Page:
When we look at the carbon emissions of the construction industry on a broader scale, the impact is even clearer. The United Nations reported that the construction industry contributes to about 30% of global carbon emissions. It also consumes up to 39% of the global energy share, with 28% stemming from the energy needed to heat, cool, and power them and the remaining 11% from construction. On this front, the impetus to accelerate the adoption of more green technology and practices is undisputable.

Opportunities and Risks at the Interface

At the interface of PropTech and sustainability lies opportunities and risks to homeowners, businesses and investors. Collectively, they motivate the adoption of PropTech.

To begin, homeowners are becoming increasingly aware and concerned with their carbon footprint. They recognise that eco-friendly built environments not only increase savings, but are also better for health and well-being. In other words, green buildings are becoming and will continue to be, more valuable. This benefits, not just the contractors, but also the investors and the property owner as well. 

Businesses also have reasons to push for PropTech. For one, the in-built efficiency of green buildings translates to cost savings. As the Business Times reported, one building in Singapore reported savings of up to US$650,000 following the installation of high-efficiency cooling units and intelligent lighting controls. For real estate agencies, PropTech’s innovations may mean saving on the costs of building showrooms. 

For the construction industry, the adoption of PropTech is also a sound future-proofing strategy. As the 2015 Paris Agreement has stipulated commitments to cut national carbon footprints, the scale of the industry’s emissions means more of such regulations will come into force. Already, in cities such as New York and countries like the United Kingdom, policies stipulating net-zero building requirements are already in effect. Some governments, such as in Australia, require commercial offices that are more than 1000 square meters to undergo energy efficiency evaluations.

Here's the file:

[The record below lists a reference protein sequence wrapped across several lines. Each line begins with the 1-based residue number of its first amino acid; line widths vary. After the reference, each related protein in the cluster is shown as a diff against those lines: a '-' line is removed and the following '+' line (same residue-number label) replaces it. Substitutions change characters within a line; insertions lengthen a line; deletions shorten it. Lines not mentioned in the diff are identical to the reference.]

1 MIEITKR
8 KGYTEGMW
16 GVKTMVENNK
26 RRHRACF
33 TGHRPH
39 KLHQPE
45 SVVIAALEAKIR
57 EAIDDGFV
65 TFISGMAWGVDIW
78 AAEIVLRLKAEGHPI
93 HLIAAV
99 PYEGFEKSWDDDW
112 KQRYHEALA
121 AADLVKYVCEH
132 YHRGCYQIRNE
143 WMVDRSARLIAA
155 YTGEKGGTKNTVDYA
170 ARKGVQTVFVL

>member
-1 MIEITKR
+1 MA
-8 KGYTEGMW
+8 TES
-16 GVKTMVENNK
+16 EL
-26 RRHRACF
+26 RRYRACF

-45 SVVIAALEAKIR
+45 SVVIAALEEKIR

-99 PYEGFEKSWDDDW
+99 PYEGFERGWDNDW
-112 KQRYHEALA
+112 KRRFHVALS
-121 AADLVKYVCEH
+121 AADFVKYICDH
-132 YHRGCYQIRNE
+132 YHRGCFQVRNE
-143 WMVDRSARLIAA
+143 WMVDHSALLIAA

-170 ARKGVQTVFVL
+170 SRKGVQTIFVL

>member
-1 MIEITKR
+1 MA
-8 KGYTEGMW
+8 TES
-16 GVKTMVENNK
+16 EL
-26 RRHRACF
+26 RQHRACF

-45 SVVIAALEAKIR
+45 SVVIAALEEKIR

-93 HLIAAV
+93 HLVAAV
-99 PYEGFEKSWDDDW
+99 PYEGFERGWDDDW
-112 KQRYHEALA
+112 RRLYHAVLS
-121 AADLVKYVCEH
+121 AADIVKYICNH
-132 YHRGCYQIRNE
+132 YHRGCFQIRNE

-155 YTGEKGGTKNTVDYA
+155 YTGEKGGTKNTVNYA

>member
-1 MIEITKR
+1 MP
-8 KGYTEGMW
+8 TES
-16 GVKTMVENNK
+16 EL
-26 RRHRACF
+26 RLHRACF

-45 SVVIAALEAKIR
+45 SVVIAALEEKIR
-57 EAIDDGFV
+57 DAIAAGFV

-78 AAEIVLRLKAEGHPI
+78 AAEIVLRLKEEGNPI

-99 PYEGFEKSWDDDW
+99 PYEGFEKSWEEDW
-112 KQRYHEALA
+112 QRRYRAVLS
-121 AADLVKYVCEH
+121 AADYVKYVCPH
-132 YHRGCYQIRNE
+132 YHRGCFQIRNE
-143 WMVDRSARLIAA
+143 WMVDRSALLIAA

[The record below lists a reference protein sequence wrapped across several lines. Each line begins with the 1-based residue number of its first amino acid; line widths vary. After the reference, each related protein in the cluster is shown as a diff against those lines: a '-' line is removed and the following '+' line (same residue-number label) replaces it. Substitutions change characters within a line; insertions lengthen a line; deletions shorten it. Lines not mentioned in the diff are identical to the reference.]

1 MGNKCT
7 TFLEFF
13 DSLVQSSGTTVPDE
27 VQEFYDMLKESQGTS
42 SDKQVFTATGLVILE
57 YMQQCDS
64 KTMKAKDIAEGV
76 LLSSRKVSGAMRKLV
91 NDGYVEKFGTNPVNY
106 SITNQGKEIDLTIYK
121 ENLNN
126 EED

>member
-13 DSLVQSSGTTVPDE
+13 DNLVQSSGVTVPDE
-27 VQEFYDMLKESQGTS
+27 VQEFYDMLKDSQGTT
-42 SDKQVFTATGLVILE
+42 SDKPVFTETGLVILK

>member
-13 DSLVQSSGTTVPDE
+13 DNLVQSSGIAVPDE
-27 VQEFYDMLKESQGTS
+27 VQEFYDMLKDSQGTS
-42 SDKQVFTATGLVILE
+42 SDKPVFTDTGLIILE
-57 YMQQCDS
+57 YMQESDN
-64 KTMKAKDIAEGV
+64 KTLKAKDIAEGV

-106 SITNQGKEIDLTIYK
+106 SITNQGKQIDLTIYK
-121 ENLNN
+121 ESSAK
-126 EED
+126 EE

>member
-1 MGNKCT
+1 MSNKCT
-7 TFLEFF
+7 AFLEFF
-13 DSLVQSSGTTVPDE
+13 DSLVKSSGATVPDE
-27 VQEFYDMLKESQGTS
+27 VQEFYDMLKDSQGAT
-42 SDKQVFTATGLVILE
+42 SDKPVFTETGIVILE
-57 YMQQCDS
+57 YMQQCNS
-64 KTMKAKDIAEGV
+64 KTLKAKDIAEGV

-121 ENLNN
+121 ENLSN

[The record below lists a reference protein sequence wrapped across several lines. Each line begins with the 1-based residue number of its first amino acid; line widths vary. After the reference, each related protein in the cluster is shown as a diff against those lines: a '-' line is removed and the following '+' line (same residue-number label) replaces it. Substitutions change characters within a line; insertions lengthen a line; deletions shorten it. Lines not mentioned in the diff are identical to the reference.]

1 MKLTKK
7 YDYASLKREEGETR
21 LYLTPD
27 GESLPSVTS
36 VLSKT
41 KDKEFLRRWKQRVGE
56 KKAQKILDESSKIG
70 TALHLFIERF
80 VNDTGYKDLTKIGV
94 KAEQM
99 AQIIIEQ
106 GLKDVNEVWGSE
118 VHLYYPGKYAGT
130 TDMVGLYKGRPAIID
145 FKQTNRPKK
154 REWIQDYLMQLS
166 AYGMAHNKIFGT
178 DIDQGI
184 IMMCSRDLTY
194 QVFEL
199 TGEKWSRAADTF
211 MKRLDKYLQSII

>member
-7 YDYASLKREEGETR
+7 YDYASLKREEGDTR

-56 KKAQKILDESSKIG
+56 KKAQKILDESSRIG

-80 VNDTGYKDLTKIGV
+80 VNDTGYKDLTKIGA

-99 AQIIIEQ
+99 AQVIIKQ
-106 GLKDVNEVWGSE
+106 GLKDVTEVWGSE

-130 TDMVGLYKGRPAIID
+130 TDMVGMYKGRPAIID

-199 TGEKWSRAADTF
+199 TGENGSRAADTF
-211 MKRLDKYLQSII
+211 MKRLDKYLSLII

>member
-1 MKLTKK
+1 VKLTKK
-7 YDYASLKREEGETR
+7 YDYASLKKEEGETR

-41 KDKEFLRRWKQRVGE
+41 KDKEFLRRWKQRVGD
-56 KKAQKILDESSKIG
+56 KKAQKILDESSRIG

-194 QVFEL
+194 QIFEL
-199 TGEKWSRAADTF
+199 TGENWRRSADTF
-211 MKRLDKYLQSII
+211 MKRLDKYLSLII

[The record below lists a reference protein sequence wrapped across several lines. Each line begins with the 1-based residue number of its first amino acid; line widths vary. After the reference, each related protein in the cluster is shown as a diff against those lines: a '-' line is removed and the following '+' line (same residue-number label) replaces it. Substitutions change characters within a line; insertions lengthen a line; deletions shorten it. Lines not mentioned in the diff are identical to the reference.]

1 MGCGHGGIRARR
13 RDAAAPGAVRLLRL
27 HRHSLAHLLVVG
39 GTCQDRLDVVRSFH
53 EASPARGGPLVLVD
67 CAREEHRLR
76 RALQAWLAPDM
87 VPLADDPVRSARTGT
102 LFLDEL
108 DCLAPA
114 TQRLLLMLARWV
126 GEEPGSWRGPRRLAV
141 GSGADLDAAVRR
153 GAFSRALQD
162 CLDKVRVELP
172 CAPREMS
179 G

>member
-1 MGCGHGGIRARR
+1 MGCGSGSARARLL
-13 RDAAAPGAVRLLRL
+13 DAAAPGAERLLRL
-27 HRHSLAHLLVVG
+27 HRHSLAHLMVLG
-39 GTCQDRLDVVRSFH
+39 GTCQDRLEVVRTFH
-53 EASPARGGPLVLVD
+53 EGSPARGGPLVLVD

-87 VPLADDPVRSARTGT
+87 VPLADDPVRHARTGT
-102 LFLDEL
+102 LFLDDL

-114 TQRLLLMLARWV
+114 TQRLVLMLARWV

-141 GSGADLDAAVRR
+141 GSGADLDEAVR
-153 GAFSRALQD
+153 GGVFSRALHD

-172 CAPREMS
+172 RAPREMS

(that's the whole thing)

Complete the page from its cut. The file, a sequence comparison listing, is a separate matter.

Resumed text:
That means future building projects must adopt newer, greener technologies. It is cheaper to do so than to implement mitigation strategies after construction. For existing properties that are already built, the adoption and implementation of PropTech solutions can help to reduce carbon footprint. This is where PropTech’s smaller-scale technology utilisations, such as tapping on AR for property-viewing, will come in handy. In this way, adopting PropTech is not only to stay ahead of the curve, but it is the necessary next step forward.

Technology Disruption, Existentialist Consequences

Global Urban Population as Percentage of Total Population over Past Decades (Source: World Bank)

Disruptions are both nerve-racking and exciting, and PropTech’s wave is no different. From the ground-level property buyer and seller to the builders, there are opportunities and risks for everyone. However, unlike in other industries, PropTech’s new toys are not merely fancy applications. They are more existential and consequential. If the construction industry continues to operate in its current ways, the industry’s carbon footprint will only expand as the world’s urban population increases. Fortunately, governments are already working to compel the industry to act. In response, businesses should also pay attention to, invest in and quickly adopt the innovations PropTech offers.